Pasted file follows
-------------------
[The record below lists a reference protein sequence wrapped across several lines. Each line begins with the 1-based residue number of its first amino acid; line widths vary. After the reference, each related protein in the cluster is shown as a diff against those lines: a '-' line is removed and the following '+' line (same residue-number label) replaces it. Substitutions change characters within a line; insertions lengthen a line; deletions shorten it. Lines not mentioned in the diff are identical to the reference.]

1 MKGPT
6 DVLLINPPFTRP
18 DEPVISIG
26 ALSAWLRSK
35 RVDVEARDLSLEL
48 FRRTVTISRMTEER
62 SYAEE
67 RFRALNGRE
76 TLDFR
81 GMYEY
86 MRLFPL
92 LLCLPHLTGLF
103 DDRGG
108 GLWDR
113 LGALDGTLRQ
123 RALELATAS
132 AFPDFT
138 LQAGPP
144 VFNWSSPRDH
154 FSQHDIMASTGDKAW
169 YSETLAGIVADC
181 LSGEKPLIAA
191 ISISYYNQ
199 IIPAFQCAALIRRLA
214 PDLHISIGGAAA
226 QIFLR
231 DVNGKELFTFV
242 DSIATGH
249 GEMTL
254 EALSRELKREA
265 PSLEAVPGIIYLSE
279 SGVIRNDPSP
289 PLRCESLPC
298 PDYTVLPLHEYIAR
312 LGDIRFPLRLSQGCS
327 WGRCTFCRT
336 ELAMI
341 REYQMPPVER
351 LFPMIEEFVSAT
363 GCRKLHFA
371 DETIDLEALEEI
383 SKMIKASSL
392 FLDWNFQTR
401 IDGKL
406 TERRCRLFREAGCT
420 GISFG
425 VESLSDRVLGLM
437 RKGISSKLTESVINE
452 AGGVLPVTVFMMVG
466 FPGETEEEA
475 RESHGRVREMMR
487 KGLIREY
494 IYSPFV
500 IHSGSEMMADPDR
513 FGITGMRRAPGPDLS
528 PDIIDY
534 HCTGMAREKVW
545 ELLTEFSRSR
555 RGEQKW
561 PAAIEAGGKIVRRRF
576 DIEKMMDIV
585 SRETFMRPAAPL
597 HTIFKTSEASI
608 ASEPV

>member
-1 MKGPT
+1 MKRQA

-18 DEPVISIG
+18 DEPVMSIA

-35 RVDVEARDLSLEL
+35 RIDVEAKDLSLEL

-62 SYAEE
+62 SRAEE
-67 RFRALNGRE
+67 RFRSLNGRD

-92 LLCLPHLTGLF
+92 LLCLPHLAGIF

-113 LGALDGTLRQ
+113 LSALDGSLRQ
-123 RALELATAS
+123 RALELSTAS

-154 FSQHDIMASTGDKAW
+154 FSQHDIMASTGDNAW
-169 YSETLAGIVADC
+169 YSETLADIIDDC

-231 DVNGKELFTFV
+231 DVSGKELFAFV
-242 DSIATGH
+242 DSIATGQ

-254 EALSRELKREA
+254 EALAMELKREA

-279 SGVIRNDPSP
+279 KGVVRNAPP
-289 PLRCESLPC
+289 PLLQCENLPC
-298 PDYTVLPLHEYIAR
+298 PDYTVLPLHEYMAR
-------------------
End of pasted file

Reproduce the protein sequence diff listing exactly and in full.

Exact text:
[The record below lists a reference protein sequence wrapped across several lines. Each line begins with the 1-based residue number of its first amino acid; line widths vary. After the reference, each related protein in the cluster is shown as a diff against those lines: a '-' line is removed and the following '+' line (same residue-number label) replaces it. Substitutions change characters within a line; insertions lengthen a line; deletions shorten it. Lines not mentioned in the diff are identical to the reference.]

1 MKGPT
6 DVLLINPPFTRP
18 DEPVISIG
26 ALSAWLRSK
35 RVDVEARDLSLEL
48 FRRTVTISRMTEER
62 SYAEE
67 RFRALNGRE
76 TLDFR
81 GMYEY
86 MRLFPL
92 LLCLPHLTGLF
103 DDRGG
108 GLWDR
113 LGALDGTLRQ
123 RALELATAS
132 AFPDFT
138 LQAGPP
144 VFNWSSPRDH
154 FSQHDIMASTGDKAW
169 YSETLAGIVADC
181 LSGEKPLIAA
191 ISISYYNQ
199 IIPAFQCAALIRRLA
214 PDLHISIGGAAA
226 QIFLR
231 DVNGKELFTFV
242 DSIATGH
249 GEMTL
254 EALSRELKREA
265 PSLEAVPGIIYLSE
279 SGVIRNDPSP
289 PLRCESLPC
298 PDYTVLPLHEYIAR
312 LGDIRFPLRLSQGCS
327 WGRCTFCRT
336 ELAMI
341 REYQMPPVER
351 LFPMIEEFVSAT
363 GCRKLHFA
371 DETIDLEALEEI
383 SKMIKASSL
392 FLDWNFQTR
401 IDGKL
406 TERRCRLFREAGCT
420 GISFG
425 VESLSDRVLGLM
437 RKGISSKLTESVINE
452 AGGVLPVTVFMMVG
466 FPGETEEEA
475 RESHGRVREMMR
487 KGLIREY
494 IYSPFV
500 IHSGSEMMADPDR
513 FGITGMRRAPGPDLS
528 PDIIDY
534 HCTGMAREKVW
545 ELLTEFSRSR
555 RGEQKW
561 PAAIEAGGKIVRRRF
576 DIEKMMDIV
585 SRETFMRPAAPL
597 HTIFKTSEASI
608 ASEPV

>member
-1 MKGPT
+1 MKRQA

-18 DEPVISIG
+18 DEPVMSIA

-35 RVDVEARDLSLEL
+35 RIDVEAKDLSLEL

-62 SYAEE
+62 SRAEE
-67 RFRALNGRE
+67 RFRSLNGRD

-92 LLCLPHLTGLF
+92 LLCLPHLAGIF

-113 LGALDGTLRQ
+113 LSALDGSLRQ
-123 RALELATAS
+123 RALELSTAS

-154 FSQHDIMASTGDKAW
+154 FSQHDIMASTGDNAW
-169 YSETLAGIVADC
+169 YSETLADIIDDC

-231 DVNGKELFTFV
+231 DVSGKELFAFV
-242 DSIATGH
+242 DSIATGQ

-254 EALSRELKREA
+254 EALAMELKREA

-279 SGVIRNDPSP
+279 KGVVRNAPP
-289 PLRCESLPC
+289 PLLQCENLPC
-298 PDYTVLPLHEYIAR
+298 PDYTVLPLHEYMAR